*If you are using formula, bear in mind that cartons of ready-made formula (despite being a great invention) are expensive. If you’re on a budget, you can buy powder dispensers to carry the right dosage of powder. This requires preparation though, you have to wash and/or sterilise them and put the right amount of powder in them (a word of warning: if your partner prepares them for going out, don't annoy her by using them at home just because they make your life easier, unless you know for sure that you will get round to wash/sterilise the used container and fill it with the right amount of powder so that she has it ready for when she wants to go out).

I personally have always had a microwave steriliser, milk cartons, extra nappies, a pack of wipes and muslin squares packed in an extra bag for when we went out for the whole day to someone's house, that way we can just stick that bag in the car to have the peace of mind that we have enough of everything.

Nowadays I also carry a portable high chair (mine is a Totseat) that will go over pretty much any type of chair. It means that we are never without a high chair when we go to a friend’s house or out to a coffee shop, restaurant, pub, etc. And it folds neatly into a matching purse so it fits in the changing bag.

Now that you have a better idea about what the changing bag is all about, do me a favour: help her keep it organised! Do you really think that getting out of the house with a baby is as easy as getting the baby and closing the door behind you? And don't you dare ask “Do we have everything?” as you are leaving the house, unless you made sure you helped pack the bag, get the baby ready by changing him/her into a clean nappy and getting her into clean clothes, making sure you have packed a cardigan or a jacket (for the baby as well as for you!), otherwise you'll be risking having her in a mood for the rest of the day!

In fact, if you want to be in her good books and get your outing (however short or mundane) to a really good start, ask her whether SHE has everything SHE needs, including her things and a jacket or cardigan and whether she needs a couple more minutes to make sure that she really has everything. Then just make sure you have any keys (house and car) in your hand, that any back doors are locked and that you are ready to come back in if necessary. Go outside, get the baby ready in the pram, baby carrier or car seat and wait patiently for her while you make the most of those precious extra minutes alone with your baby. Repeat these steps if you stop anywhere for lunch, a snack, a visit… it is nice to be looked after since she is the one always looking after everyone and this is a very easy way of showing her that you understand that.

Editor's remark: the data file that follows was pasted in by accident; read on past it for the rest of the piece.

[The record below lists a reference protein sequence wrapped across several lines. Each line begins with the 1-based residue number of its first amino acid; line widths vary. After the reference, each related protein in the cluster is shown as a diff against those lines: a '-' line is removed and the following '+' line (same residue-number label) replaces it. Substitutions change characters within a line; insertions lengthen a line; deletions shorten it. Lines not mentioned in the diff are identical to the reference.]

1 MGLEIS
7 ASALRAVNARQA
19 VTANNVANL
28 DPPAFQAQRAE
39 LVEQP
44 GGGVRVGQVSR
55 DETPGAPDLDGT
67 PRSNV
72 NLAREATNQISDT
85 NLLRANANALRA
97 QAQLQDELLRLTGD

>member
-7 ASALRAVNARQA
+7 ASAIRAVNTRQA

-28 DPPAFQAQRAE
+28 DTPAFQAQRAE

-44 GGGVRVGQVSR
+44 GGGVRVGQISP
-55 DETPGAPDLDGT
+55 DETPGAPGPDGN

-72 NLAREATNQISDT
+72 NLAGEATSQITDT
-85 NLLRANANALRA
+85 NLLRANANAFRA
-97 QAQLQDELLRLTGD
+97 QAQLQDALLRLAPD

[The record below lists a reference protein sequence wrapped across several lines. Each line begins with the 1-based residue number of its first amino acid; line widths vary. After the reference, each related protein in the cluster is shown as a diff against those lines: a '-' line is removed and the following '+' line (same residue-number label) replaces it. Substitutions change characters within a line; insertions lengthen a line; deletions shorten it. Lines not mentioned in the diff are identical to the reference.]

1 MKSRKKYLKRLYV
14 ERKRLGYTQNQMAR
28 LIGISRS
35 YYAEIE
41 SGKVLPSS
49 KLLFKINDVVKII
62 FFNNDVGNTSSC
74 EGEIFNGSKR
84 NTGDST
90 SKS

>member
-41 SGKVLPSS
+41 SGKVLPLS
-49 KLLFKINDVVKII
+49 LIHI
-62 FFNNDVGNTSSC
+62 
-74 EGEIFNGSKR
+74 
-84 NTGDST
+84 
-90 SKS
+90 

Learn the brand names

Some of the brand names you will see mentioned most often are Pink Lining, Lin & Leo, Pacapod, Storksak, Babymel, Skip Hop, OiOi, Wallaboo, Ju-Ju-Be, Cath Kidston, Orla Kiely… do your research online, it is easy (below I have included a few websites to help you) and perhaps next time you're out and about you will recognise one or two of the bags, either in a shop or hanging off someone's buggy, show them to her and check whether she likes them.

There are some new players in the market too, names like Mamami by Chet, Mia Tui, Sophia and Matt and Sugarjack. I have written about them here.

You will see that some of them are rather girly but there are lots of not-so-girly ones that you might like for yourself.

The prices range from about £20 up to almost £300. Expect to pay an average of £60-80 for a very nice one, practical with plenty of features and functionality.

There is also THE FREE BAG: the Boots Changing Bag. You just need to join their Parenting Club to get it for free (well, you need to buy a pack of nappies that will come in handy anyway!) and, because it’s black and grey, it will be a bag that you will feel quite comfortable carrying. So, why not just get the Boots bag and be done with it? Several reasons which your girl may have thought of: everyone has it, it's not the most organised or spacious, it's not the prettiest...

Where to look for a changing bag

Good places with plenty of brands online and in-store are: John Lewis, Kiddicare and Mothercare.

Are you on a very tight budget but would still want to treat your girl? Try eBay, there are always some nearly new and even new with tags bags there.

I will try to write more in-depth about some of these bags in subsequent posts but for now hopefully this information will give you an idea of what to look for and where to look for it. I bet you never thought so much could be said about a mere bag (neither did I, I myself am shocked by the length of this post and I wrote it!), so let's give it a little break for now. But if you have any questions feel free to leave a comment or email me.  

Just remember: if you get this one right you will be in her good books for a very long time!